Domvul is one of the names that was brought to England
in the wave of migration following the Norman Conquest
of 1066. The Domvul family lived in Cheshire
. The family was originally from Dumville, in the arrondisement of Lisieux in Normandy
Early Origins of the Domvul family
The surname Domvul was first found in Cheshire
where the family was originally of Donville in the arrondisement of Lisieux in Normandy
. The family held estates at Thingwell in Cheshire
in early times. "In the reign of Richard II. this place was held by the Domvilles, from whom it passed, through the Hulses and the Troutbecks, to the ancestors of the Earl of Shrewsbury." CITATION[CLOSE]
Lewis, Samuel, A Topographical Dictionary of England. Institute of Historical Research, 1848, Print.
Early History of the Domvul family
This web page shows only a small excerpt of our Domvul research.Another 93 words (7 lines of text) covering the years 1565, 1624, 1742, 1833, 1813, 1613, 1609, 1689, 1650, 1721, 1696 and 1768 are included under the topic Early Domvul History in all our PDF Extended History products and printed products wherever possible.
Domvul Spelling Variations
Before the advent of the printing press and the first dictionaries, the English language was not standardized. Sound was what guided spelling in the Middle Ages, so one person's name was often recorded under several variations during a single lifetime. Spelling variations
were common, even among the names of the most literate people. Known variations of the Domvul family name include Domvile, Domville, Donvill, Donville, Dunville and many more.
Early Notables of the Domvul family (pre 1700)
More information is included under the topic Early Domvul Notables in all our PDF Extended History products
and printed products wherever possible.
Migration of the Domvul family to Ireland
Some of the Domvul family moved to Ireland
, but this topic is not covered in this excerpt.Another 134 words (10 lines of text) about their life in Ireland is included in all our PDF Extended History products and printed products wherever possible.
Migration of the Domvul family to the New World and Oceana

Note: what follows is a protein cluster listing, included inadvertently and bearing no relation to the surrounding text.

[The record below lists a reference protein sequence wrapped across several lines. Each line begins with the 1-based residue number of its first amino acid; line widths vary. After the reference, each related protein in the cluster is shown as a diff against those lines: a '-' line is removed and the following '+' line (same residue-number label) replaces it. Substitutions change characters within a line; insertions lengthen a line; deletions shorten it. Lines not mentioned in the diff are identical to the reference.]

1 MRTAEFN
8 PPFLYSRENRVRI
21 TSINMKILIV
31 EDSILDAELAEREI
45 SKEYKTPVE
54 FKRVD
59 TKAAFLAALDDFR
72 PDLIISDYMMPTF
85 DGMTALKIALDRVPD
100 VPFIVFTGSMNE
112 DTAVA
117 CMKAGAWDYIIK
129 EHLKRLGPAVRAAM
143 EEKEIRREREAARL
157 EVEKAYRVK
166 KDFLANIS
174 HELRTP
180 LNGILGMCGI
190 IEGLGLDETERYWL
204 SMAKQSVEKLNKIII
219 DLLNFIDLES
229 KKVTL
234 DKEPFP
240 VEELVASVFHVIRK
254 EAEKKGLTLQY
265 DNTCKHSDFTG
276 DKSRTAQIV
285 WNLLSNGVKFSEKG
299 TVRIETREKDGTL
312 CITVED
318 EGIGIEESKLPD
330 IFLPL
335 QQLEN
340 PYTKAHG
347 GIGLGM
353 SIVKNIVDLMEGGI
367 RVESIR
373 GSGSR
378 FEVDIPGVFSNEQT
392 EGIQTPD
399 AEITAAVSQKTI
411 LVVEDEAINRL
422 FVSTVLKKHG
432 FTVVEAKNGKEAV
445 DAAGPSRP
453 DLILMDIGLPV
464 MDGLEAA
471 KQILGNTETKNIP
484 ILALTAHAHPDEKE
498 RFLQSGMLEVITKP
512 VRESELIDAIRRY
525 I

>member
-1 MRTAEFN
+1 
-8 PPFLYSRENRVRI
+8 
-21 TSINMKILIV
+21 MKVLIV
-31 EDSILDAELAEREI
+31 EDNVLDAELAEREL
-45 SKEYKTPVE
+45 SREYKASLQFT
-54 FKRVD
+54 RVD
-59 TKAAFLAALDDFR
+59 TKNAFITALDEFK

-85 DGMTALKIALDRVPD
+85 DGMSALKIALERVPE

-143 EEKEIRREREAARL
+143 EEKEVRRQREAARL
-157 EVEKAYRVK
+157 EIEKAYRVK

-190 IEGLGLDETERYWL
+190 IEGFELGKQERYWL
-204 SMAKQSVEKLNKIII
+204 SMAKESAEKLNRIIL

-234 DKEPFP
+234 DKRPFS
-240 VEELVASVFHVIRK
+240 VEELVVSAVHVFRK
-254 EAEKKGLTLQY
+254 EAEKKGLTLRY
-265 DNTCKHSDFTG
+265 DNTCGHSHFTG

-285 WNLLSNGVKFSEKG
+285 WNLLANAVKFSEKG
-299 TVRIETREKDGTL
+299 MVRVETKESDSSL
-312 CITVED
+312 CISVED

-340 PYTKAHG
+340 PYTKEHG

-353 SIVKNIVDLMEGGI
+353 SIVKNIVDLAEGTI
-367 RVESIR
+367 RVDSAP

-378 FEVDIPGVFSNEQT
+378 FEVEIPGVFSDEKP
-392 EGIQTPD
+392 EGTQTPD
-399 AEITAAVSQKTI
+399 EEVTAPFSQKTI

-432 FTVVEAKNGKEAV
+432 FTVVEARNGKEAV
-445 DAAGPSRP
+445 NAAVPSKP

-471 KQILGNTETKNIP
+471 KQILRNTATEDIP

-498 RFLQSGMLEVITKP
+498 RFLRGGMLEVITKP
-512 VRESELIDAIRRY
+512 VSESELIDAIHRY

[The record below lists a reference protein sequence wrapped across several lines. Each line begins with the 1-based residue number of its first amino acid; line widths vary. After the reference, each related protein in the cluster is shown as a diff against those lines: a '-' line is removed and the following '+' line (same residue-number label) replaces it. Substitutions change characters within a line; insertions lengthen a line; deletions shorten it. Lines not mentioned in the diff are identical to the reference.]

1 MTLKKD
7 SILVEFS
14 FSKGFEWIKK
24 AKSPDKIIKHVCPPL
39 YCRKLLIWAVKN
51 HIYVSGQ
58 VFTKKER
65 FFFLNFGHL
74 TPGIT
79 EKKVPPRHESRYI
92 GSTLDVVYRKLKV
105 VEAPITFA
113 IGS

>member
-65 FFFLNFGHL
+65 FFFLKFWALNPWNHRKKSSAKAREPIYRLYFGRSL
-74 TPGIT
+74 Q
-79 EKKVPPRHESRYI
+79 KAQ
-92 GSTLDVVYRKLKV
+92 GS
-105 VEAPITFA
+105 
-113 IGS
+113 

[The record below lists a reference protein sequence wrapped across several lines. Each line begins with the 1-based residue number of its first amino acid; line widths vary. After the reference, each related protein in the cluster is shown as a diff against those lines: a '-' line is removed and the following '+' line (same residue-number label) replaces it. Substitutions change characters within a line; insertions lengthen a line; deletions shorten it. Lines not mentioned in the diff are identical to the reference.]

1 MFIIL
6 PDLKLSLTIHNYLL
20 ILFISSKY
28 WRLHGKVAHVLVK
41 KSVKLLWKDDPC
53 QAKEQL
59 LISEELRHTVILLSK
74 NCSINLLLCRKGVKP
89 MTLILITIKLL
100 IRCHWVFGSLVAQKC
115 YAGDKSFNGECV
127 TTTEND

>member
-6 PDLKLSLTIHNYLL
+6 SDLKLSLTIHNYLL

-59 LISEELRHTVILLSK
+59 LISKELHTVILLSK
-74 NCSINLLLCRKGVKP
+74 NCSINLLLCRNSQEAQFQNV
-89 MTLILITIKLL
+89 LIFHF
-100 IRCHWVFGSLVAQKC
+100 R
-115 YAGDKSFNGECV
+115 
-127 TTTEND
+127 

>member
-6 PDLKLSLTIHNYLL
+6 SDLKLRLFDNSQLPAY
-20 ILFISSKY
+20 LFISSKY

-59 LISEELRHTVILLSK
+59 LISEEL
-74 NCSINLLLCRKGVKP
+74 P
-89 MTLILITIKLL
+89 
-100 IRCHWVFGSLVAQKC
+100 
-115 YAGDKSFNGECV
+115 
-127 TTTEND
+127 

To escape the political and religious chaos of this era, thousands of English families began to migrate to the New World in search of land and freedom from religious and political persecution. The passage was expensive and the ships were dark, crowded, and unsafe; however, those who made the voyage safely were encountered opportunities that were not available to them in their homeland. Many of the families that reached the New World at this time went on to make important contributions to the emerging nations of the United States and Canada. Research into various historical records has revealed some of first members of the Domvul family to immigrate North America: Edward Dumbrell, who came to Maryland in 1719; Patrick Domvile, who landed in America in 1754; as well as a Major Domville, who came to Halifax, N.S. in 1796..
The Domvul Motto
The motto was originally a war cry or slogan. Mottoes first began to be shown with arms in the 14th and 15th centuries, but were not in general use until the 17th century. Thus the oldest coats of arms generally do not include a motto. Mottoes seldom form part of the grant of arms: Under most heraldic authorities, a motto is an optional component of the coat of arms, and can be added to or changed at will; many families have chosen not to display a motto.
Motto: Qui stat caveat ne cadat
Motto Translation: Let him who standeth take heed lest he fall.